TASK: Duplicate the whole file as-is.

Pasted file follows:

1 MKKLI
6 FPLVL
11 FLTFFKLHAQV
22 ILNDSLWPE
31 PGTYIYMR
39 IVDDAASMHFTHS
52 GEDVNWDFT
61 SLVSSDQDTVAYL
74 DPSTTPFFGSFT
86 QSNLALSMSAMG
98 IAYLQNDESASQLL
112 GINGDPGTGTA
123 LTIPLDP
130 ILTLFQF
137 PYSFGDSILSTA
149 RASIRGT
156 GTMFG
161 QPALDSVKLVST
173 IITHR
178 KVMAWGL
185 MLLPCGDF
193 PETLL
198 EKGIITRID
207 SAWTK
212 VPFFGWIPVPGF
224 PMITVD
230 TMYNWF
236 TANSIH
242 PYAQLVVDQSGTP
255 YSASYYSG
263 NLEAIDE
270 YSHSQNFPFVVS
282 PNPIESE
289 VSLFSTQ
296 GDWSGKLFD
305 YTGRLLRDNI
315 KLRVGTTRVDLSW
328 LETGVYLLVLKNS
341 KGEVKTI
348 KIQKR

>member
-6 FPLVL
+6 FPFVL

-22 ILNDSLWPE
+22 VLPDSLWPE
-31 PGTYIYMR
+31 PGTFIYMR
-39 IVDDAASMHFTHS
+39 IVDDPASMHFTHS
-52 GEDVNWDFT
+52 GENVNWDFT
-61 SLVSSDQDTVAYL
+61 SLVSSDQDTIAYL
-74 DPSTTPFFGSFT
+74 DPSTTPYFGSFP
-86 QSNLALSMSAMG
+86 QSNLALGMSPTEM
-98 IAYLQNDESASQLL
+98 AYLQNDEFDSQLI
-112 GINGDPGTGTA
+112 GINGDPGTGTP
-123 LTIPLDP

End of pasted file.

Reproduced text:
1 MKKLI
6 FPLVL
11 FLTFFKLHAQV
22 ILNDSLWPE
31 PGTYIYMR
39 IVDDAASMHFTHS
52 GEDVNWDFT
61 SLVSSDQDTVAYL
74 DPSTTPFFGSFT
86 QSNLALSMSAMG
98 IAYLQNDESASQLL
112 GINGDPGTGTA
123 LTIPLDP
130 ILTLFQF
137 PYSFGDSILSTA
149 RASIRGT
156 GTMFG
161 QPALDSVKLVST
173 IITHR
178 KVMAWGL
185 MLLPCGDF
193 PETLL
198 EKGIITRID
207 SAWTK
212 VPFFGWIPVPGF
224 PMITVD
230 TMYNWF
236 TANSIH
242 PYAQLVVDQSGTP
255 YSASYYSG
263 NLEAIDE
270 YSHSQNFPFVVS
282 PNPIESE
289 VSLFSTQ
296 GDWSGKLFD
305 YTGRLLRDNI
315 KLRVGTTRVDLSW
328 LETGVYLLVLKNS
341 KGEVKTI
348 KIQKR

>member
-6 FPLVL
+6 FPFVL

-22 ILNDSLWPE
+22 VLPDSLWPE
-31 PGTYIYMR
+31 PGTFIYMR
-39 IVDDAASMHFTHS
+39 IVDDPASMHFTHS
-52 GEDVNWDFT
+52 GENVNWDFT
-61 SLVSSDQDTVAYL
+61 SLVSSDQDTIAYL
-74 DPSTTPFFGSFT
+74 DPSTTPYFGSFP
-86 QSNLALSMSAMG
+86 QSNLALGMSPTEM
-98 IAYLQNDESASQLL
+98 AYLQNDEFDSQLI
-112 GINGDPGTGTA
+112 GINGDPGTGTP
-123 LTIPLDP